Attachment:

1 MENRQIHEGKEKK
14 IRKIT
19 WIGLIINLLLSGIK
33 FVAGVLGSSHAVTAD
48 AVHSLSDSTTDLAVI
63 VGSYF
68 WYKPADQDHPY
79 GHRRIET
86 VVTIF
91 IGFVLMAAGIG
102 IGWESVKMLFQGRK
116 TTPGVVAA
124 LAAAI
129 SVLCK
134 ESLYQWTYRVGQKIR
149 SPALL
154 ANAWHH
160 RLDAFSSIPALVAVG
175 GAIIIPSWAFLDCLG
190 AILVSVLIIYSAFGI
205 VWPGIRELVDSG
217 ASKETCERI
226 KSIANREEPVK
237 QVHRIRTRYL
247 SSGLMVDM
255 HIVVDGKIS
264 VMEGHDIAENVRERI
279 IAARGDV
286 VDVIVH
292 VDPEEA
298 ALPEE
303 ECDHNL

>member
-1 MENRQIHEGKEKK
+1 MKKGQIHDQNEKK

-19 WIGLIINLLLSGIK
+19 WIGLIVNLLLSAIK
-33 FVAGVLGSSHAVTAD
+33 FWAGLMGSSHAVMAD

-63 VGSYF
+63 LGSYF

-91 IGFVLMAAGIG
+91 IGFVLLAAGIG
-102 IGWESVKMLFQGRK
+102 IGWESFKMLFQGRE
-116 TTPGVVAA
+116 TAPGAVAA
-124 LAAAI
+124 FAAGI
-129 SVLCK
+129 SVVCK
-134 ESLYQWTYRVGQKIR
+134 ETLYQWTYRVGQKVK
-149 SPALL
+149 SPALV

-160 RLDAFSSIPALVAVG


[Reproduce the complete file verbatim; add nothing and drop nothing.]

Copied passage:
1 MENRQIHEGKEKK
14 IRKIT
19 WIGLIINLLLSGIK
33 FVAGVLGSSHAVTAD
48 AVHSLSDSTTDLAVI
63 VGSYF
68 WYKPADQDHPY
79 GHRRIET
86 VVTIF
91 IGFVLMAAGIG
102 IGWESVKMLFQGRK
116 TTPGVVAA
124 LAAAI
129 SVLCK
134 ESLYQWTYRVGQKIR
149 SPALL
154 ANAWHH
160 RLDAFSSIPALVAVG
175 GAIIIPSWAFLDCLG
190 AILVSVLIIYSAFGI
205 VWPGIRELVDSG
217 ASKETCERI
226 KSIANREEPVK
237 QVHRIRTRYL
247 SSGLMVDM
255 HIVVDGKIS
264 VMEGHDIAENVRERI
279 IAARGDV
286 VDVIVH
292 VDPEEA
298 ALPEE
303 ECDHNL

>member
-1 MENRQIHEGKEKK
+1 MKKGQIHDQNEKK

-19 WIGLIINLLLSGIK
+19 WIGLIVNLLLSAIK
-33 FVAGVLGSSHAVTAD
+33 FWAGLMGSSHAVMAD

-63 VGSYF
+63 LGSYF

-91 IGFVLMAAGIG
+91 IGFVLLAAGIG
-102 IGWESVKMLFQGRK
+102 IGWESFKMLFQGRE
-116 TTPGVVAA
+116 TAPGAVAA
-124 LAAAI
+124 FAAGI
-129 SVLCK
+129 SVVCK
-134 ESLYQWTYRVGQKIR
+134 ETLYQWTYRVGQKVK
-149 SPALL
+149 SPALV

-160 RLDAFSSIPALVAVG